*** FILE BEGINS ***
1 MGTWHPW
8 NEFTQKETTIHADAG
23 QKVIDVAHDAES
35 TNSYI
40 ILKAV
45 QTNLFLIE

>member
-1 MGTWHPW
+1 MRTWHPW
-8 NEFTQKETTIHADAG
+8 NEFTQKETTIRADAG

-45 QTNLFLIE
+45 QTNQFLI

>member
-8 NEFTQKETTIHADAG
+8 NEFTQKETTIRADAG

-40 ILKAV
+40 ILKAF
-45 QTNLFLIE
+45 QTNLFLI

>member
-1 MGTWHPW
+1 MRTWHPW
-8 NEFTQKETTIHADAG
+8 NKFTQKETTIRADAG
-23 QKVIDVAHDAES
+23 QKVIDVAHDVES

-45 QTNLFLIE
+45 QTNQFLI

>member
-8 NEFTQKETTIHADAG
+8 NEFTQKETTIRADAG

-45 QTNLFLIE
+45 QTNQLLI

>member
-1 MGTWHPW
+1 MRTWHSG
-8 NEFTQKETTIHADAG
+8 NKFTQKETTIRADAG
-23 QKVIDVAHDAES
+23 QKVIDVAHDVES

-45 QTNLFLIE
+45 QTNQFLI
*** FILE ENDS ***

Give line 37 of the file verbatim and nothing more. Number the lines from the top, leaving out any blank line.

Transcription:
+1 MRTWHSG